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NCJ Number: 223048 Find in a Library
Title: Qualitative Analysis of Advance Fee Fraud E-mail Schemes
Journal: International Journal of Cyber Criminology  Volume:1  Issue:1  Dated:January 2007  Pages:137-154
Author(s): Thomas J. Holt; Danielle C. Graves
Date Published: January 2007
Page Count: 18
Document: HTML
Type: Report (Study/Research)
Format: Article
Language: English
Country: India
Annotation: Based on a qualitative analysis of 412 fraudulent e-mail messages, this study examined the mechanisms used by scammers to elicit money and identity information from recipients of their e-mails.
Abstract: The findings show that fraudsters use deceptively simple messages in attempting to gain identity information and money from potential victims. They use apparently proven phrases throughout each e-mail that increase the plausibility of their circumstances and the likelihood of responses. Most messages have an enticing subject line that may attract attention to the e-mail. In the body of the e-mail, the scammer creates a false impression of professionalism by providing business credentials and statements about the need for trust and confidentiality. References to current events, the use of religious phrases, and emotional language are designed to appeal to sympathy for spiritually minded victims of some well-known disaster. Fraudsters typically present a scenario of having a large sum of money they must transfer to a new bank account. Recipients of the e-mail will receive a percentage of this transfer if they assist in completing the transfer by sending a specified amount of money. Half of the e-mails examined required the recipient to give the sender personal information, including name, address, and phone numbers. Research is needed in order to determine the ways fraudulent e-mail messages are distributed and responses received. This information will assist law enforcement investigators and computer security professionals in developing strategies to combat unsolicited, fraudulent e-mails. The 412 e-mail messages examined were received in 2 e-mail accounts at 2 medium-sized State universities. The messages were not requested or sent from any individual known to the researchers. They were apparently generated from 121 different public and private e-mail providers around the world. 1 table and 22 references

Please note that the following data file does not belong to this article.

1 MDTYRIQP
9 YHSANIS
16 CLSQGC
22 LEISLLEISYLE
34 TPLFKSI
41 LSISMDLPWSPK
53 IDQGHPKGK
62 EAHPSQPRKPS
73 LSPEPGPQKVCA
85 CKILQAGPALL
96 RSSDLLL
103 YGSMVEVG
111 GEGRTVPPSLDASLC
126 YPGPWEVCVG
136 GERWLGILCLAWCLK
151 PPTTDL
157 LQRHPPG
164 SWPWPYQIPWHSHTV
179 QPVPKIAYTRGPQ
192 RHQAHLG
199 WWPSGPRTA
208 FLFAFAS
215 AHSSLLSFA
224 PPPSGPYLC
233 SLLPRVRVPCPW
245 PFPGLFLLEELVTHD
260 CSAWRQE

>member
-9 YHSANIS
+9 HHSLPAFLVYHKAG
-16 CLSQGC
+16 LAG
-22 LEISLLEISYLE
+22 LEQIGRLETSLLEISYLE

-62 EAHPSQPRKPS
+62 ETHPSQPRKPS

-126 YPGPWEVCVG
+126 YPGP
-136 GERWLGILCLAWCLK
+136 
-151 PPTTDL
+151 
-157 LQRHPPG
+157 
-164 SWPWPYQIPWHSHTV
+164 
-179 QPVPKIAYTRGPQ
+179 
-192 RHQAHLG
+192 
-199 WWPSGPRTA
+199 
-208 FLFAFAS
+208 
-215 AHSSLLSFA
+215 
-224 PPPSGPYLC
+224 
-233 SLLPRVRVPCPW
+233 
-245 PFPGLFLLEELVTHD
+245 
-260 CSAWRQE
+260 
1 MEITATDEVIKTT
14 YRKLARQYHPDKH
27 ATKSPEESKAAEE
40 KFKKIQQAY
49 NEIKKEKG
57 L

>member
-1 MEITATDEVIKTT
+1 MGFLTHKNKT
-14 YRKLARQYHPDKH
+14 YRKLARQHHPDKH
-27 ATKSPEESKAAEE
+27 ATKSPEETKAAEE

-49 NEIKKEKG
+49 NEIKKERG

Main Term(s): Victims of Crime
Index Term(s): Computer related crime; Criminal methods; Fraud; Fraud investigations; Identity Theft
Note: Downloaded June 18, 2008
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